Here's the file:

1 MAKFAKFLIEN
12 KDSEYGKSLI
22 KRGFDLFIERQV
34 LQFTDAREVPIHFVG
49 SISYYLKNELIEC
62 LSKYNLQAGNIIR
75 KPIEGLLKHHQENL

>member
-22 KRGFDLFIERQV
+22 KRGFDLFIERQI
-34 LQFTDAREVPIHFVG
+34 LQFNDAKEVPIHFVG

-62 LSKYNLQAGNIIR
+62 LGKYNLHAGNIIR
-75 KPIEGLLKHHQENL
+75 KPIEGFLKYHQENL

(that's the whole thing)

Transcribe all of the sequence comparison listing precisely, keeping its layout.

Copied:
1 MAKFAKFLIEN
12 KDSEYGKSLI
22 KRGFDLFIERQV
34 LQFTDAREVPIHFVG
49 SISYYLKNELIEC
62 LSKYNLQAGNIIR
75 KPIEGLLKHHQENL

>member
-22 KRGFDLFIERQV
+22 KRGFDLFIERQI
-34 LQFTDAREVPIHFVG
+34 LQFNDAKEVPIHFVG

-62 LSKYNLQAGNIIR
+62 LGKYNLHAGNIIR
-75 KPIEGLLKHHQENL
+75 KPIEGFLKYHQENL